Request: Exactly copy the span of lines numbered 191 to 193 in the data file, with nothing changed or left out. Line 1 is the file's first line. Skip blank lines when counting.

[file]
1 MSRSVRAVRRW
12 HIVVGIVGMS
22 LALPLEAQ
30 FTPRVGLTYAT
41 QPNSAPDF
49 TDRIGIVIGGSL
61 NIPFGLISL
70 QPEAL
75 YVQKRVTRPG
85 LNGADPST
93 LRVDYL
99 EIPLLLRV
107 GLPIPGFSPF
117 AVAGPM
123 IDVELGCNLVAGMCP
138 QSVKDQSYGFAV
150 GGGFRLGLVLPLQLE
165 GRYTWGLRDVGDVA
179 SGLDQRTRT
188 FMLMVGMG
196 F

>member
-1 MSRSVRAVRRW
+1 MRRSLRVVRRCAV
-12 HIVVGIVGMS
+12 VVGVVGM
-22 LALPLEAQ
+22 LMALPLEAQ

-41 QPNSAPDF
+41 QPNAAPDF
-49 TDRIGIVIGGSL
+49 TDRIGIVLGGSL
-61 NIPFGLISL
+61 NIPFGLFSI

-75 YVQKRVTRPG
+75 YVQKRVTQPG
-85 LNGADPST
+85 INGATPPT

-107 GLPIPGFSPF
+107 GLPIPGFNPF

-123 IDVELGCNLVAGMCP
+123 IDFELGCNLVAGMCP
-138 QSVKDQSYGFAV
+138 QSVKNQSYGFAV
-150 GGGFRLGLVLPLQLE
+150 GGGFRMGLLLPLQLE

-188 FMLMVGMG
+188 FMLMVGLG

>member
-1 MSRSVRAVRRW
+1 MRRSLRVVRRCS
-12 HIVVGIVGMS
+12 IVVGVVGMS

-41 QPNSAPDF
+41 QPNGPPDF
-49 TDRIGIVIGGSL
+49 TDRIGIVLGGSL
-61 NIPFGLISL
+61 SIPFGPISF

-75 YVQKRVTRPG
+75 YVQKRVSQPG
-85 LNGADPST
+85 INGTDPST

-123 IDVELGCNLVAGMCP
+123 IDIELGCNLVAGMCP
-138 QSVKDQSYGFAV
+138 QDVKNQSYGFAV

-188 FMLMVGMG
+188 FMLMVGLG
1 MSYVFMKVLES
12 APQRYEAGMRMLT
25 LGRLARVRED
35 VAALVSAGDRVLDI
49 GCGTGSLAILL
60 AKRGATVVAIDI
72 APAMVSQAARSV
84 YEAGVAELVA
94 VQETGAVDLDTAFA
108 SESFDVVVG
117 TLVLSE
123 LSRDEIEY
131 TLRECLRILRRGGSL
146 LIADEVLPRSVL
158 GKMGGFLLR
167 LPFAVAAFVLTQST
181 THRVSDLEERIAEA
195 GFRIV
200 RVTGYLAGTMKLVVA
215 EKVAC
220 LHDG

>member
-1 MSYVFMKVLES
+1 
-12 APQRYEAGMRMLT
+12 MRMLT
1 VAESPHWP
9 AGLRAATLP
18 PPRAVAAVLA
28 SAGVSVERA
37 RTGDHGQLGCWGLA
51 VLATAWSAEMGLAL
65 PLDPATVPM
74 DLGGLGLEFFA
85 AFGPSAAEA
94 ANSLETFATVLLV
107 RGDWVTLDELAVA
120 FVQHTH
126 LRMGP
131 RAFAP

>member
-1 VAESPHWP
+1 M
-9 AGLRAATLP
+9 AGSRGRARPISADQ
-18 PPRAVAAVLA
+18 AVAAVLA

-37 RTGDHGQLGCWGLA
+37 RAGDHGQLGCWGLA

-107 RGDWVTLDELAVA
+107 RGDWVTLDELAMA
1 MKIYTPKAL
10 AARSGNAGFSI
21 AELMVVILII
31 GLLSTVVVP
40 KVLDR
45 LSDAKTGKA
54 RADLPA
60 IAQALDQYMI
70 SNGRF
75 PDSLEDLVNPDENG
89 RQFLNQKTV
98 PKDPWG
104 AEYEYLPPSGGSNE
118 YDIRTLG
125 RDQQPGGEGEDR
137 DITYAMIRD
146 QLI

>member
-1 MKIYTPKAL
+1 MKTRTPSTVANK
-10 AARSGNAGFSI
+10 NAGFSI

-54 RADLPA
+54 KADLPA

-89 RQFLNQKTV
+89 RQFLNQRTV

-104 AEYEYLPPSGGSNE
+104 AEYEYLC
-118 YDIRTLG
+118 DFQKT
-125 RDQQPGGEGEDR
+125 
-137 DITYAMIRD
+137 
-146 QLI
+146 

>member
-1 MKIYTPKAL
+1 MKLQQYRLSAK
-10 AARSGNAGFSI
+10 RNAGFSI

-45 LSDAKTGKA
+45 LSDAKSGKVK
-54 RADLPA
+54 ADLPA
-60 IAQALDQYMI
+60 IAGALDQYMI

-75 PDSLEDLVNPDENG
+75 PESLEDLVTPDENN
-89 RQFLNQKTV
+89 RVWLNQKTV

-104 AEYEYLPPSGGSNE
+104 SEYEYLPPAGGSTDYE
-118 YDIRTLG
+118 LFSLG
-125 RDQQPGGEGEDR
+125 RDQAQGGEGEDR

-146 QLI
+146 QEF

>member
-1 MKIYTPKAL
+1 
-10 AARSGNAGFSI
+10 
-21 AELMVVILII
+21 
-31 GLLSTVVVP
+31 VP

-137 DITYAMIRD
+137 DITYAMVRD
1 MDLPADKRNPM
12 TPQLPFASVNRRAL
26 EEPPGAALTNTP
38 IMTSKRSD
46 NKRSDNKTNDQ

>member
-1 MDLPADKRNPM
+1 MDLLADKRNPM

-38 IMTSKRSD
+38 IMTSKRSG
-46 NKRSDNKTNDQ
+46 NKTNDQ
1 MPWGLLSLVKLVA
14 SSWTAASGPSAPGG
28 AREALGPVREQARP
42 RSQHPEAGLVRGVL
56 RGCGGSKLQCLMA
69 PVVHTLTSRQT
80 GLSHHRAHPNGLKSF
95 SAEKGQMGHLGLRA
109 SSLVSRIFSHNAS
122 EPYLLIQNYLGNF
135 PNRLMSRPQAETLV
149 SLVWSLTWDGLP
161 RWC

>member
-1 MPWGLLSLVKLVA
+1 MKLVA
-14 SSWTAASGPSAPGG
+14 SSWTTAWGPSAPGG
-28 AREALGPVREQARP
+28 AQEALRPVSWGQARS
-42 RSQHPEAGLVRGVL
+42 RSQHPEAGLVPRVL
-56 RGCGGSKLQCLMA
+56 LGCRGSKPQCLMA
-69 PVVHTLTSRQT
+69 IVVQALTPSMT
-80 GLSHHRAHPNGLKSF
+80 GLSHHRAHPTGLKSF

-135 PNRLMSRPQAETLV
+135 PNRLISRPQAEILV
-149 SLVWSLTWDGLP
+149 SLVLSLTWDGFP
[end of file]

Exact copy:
1 MDLPADKRNPM
12 TPQLPFASVNRRAL
26 EEPPGAALTNTP